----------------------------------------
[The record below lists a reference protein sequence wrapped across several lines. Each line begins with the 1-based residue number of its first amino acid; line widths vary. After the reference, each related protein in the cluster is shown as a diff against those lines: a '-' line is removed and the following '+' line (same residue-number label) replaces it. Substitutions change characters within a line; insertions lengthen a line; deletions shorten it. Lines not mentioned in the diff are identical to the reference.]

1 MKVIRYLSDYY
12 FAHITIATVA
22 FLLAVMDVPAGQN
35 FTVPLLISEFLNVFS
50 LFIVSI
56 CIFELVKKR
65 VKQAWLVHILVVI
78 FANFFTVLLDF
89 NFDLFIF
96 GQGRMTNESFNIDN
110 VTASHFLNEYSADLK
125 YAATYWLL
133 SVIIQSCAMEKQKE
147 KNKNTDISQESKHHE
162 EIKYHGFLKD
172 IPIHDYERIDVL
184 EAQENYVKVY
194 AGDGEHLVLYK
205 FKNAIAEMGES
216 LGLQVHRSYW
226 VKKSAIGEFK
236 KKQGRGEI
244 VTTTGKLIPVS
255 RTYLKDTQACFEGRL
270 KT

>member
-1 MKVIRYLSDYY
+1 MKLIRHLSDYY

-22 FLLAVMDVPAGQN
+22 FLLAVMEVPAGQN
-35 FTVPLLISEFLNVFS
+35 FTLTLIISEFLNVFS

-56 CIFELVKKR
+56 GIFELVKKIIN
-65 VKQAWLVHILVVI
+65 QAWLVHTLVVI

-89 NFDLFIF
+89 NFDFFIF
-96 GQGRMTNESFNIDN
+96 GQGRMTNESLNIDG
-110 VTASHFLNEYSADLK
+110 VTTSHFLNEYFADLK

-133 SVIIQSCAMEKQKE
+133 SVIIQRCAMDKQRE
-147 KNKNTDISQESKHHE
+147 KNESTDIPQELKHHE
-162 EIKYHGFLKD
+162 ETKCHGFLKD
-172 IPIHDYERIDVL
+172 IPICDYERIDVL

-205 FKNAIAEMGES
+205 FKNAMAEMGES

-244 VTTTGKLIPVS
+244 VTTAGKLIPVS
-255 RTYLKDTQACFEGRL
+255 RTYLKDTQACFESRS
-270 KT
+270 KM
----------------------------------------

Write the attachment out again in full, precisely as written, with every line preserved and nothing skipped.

[The record below lists a reference protein sequence wrapped across several lines. Each line begins with the 1-based residue number of its first amino acid; line widths vary. After the reference, each related protein in the cluster is shown as a diff against those lines: a '-' line is removed and the following '+' line (same residue-number label) replaces it. Substitutions change characters within a line; insertions lengthen a line; deletions shorten it. Lines not mentioned in the diff are identical to the reference.]

1 MKVIRYLSDYY
12 FAHITIATVA
22 FLLAVMDVPAGQN
35 FTVPLLISEFLNVFS
50 LFIVSI
56 CIFELVKKR
65 VKQAWLVHILVVI
78 FANFFTVLLDF
89 NFDLFIF
96 GQGRMTNESFNIDN
110 VTASHFLNEYSADLK
125 YAATYWLL
133 SVIIQSCAMEKQKE
147 KNKNTDISQESKHHE
162 EIKYHGFLKD
172 IPIHDYERIDVL
184 EAQENYVKVY
194 AGDGEHLVLYK
205 FKNAIAEMGES
216 LGLQVHRSYW
226 VKKSAIGEFK
236 KKQGRGEI
244 VTTTGKLIPVS
255 RTYLKDTQACFEGRL
270 KT

>member
-1 MKVIRYLSDYY
+1 MKLIRHLSDYY

-22 FLLAVMDVPAGQN
+22 FLLAVMEVPAGQN
-35 FTVPLLISEFLNVFS
+35 FTLTLIISEFLNVFS

-56 CIFELVKKR
+56 GIFELVKKIIN
-65 VKQAWLVHILVVI
+65 QAWLVHTLVVI

-89 NFDLFIF
+89 NFDFFIF
-96 GQGRMTNESFNIDN
+96 GQGRMTNESLNIDG
-110 VTASHFLNEYSADLK
+110 VTTSHFLNEYFADLK

-133 SVIIQSCAMEKQKE
+133 SVIIQRCAMDKQRE
-147 KNKNTDISQESKHHE
+147 KNESTDIPQELKHHE
-162 EIKYHGFLKD
+162 ETKCHGFLKD
-172 IPIHDYERIDVL
+172 IPICDYERIDVL

-205 FKNAIAEMGES
+205 FKNAMAEMGES

-244 VTTTGKLIPVS
+244 VTTAGKLIPVS
-255 RTYLKDTQACFEGRL
+255 RTYLKDTQACFESRS
-270 KT
+270 KM